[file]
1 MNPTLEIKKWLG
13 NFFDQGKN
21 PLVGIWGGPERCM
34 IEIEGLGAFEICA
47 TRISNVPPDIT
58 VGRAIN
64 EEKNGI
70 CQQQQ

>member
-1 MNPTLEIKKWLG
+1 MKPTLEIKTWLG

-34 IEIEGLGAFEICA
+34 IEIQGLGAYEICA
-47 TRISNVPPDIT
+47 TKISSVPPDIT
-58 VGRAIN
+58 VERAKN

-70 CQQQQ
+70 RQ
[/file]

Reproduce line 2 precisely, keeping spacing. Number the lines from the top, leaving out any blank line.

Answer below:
13 NFFDQGKN